Issuer Direct Corporation (AMEX:ISDR), which has zero-debt on its balance sheet, can maximize capital returns by increasing debt due to its lower cost of capital. However, the trade-off is ISDR will have to follow strict debt obligations which will reduce its financial flexibility. Zero-debt can alleviate some risk associated with the company meeting debt obligations, but this doesn’t automatically mean ISDR has outstanding financial strength. I recommend you look at the following hurdles to assess ISDR’s financial health. See our latest analysis for Issuer Direct
Does ISDR’s growth rate justify its decision for financial flexibility over lower cost of capital?
Debt funding can be cheaper than issuing new equity due to lower interest cost on debt. However, the trade-off is debtholders’ higher claim on company assets in the event of liquidation and stringent obligations around capital management. Either ISDR does not have access to cheap capital, or it may believe this trade-off is not worth it. This makes sense only if the company has a competitive edge and is growing fast off its equity capital. A single-digit revenue growth of 3.78% for ISDR is considerably low for a small-cap company. More capital can help the business grow faster. If ISDR is not expecting exceptional future growth, then the decision to avoid may cost shareholders in the long term.
Does ISDR’s liquid assets cover its short-term commitments?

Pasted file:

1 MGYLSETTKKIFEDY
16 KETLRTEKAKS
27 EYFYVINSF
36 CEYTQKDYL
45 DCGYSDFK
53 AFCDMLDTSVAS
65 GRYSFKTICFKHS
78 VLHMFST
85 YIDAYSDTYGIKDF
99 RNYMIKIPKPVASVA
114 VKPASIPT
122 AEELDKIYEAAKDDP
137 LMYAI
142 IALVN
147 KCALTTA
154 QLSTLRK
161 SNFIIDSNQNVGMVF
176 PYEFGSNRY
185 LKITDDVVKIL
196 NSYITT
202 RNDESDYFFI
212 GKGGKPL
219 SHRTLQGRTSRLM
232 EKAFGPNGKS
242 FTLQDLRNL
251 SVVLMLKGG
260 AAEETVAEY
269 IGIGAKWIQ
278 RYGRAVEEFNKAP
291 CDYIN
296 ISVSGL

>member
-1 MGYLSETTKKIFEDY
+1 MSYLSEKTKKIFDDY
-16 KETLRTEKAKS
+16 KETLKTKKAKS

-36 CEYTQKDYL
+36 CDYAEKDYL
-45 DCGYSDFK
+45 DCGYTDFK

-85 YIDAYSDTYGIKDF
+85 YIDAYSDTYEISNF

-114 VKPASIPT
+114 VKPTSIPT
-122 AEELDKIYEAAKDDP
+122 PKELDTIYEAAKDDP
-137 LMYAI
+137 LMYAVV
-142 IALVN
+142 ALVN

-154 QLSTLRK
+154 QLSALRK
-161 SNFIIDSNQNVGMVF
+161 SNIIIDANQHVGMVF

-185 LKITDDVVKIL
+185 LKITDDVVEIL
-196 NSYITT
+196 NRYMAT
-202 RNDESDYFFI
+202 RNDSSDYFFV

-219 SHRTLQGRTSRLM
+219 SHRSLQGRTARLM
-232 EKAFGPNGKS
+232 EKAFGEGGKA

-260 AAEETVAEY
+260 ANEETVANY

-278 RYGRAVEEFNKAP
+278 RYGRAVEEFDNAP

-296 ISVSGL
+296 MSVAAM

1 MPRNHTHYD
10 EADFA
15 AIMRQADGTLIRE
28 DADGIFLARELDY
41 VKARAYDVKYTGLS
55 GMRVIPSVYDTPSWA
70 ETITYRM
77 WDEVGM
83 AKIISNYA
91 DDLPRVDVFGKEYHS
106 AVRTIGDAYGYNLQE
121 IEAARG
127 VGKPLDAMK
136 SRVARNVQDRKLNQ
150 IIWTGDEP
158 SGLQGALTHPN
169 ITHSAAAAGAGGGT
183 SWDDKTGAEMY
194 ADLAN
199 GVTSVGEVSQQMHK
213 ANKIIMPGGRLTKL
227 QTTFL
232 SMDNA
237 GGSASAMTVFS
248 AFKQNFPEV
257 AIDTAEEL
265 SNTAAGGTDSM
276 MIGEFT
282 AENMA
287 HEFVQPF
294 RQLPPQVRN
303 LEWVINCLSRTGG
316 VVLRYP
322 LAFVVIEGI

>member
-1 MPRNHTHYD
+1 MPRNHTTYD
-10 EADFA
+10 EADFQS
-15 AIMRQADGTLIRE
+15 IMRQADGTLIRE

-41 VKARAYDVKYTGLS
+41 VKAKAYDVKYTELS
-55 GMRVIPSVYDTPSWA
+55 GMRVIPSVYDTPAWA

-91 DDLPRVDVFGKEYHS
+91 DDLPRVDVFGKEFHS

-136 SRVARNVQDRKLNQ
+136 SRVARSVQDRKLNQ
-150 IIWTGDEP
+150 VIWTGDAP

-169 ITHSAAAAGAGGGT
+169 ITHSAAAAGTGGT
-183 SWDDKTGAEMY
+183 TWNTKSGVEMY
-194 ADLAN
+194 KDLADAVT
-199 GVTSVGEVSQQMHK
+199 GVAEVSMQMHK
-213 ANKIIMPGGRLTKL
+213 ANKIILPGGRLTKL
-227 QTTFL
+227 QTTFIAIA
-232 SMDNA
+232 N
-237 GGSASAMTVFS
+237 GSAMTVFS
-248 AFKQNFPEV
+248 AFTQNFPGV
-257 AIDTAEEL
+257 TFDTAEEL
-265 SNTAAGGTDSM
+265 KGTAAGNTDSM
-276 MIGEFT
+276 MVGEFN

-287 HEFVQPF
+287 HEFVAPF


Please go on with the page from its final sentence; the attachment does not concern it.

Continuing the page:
Given zero long-term debt on its balance sheet, Issuer Direct has no solvency issues, which is used to describe the company’s ability to meet its long-term obligations. But another important aspect of financial health is liquidity: the company’s ability to meet short-term obligations, including payments to suppliers and employees. Looking at ISDR’s most recent $2.1M liabilities, it appears that the company has been able to meet these obligations given the level of current assets of $6.8M, with a current ratio of 3.24x. Though, a ratio greater than 3x may be considered as too high, as ISDR could be holding too much capital in a low-return investment environment.
Given that Issuer Direct is a relatively low-growth company, not having any low-cost debt funding may not be optimal for the business. As shareholders, you should try and determine whether this strategy is justified for ISDR, and whether the company needs financial flexibility at this point in time. Keep in mind I haven’t considered other factors such as how ISDR has been performing in the past. You should continue to research Issuer Direct to get a more holistic view of the stock by looking at:
1. Valuation: What is ISDR worth today? Is the stock undervalued, even when its growth outlook is factored into its intrinsic value? The intrinsic value infographic in our free research report helps visualize whether ISDR is currently mispriced by the market.
2. Historical Performance: What has ISDR’s returns been like over the past? Go into more detail in the past track record analysis and take a look at the free visual representations of our analysis for more clarity.
3. Other High-Performing Stocks: Are there other stocks that provide better prospects with proven track records? Explore our free list of these great stocks here.
To help readers see pass the short term volatility of the financial market, we aim to bring you a long-term focused research analysis purely driven by fundamental data. Note that our analysis does not factor in the latest price sensitive company announcements.
The author is an independent contributor and at the time of publication had no position in the stocks mentioned.